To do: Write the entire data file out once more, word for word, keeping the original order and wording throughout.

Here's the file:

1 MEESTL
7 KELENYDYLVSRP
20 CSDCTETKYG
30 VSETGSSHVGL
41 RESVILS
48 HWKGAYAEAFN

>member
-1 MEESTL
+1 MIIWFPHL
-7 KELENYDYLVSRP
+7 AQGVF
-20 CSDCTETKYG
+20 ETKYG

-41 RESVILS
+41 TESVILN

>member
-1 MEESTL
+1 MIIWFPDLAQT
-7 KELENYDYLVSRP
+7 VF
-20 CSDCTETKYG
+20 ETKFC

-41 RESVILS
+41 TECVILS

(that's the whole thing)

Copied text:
1 MEESTL
7 KELENYDYLVSRP
20 CSDCTETKYG
30 VSETGSSHVGL
41 RESVILS
48 HWKGAYAEAFN

>member
-1 MEESTL
+1 MIIWFPHL
-7 KELENYDYLVSRP
+7 AQGVF
-20 CSDCTETKYG
+20 ETKYG

-41 RESVILS
+41 TESVILN

>member
-1 MEESTL
+1 MIIWFPDLAQT
-7 KELENYDYLVSRP
+7 VF
-20 CSDCTETKYG
+20 ETKFC

-41 RESVILS
+41 TECVILS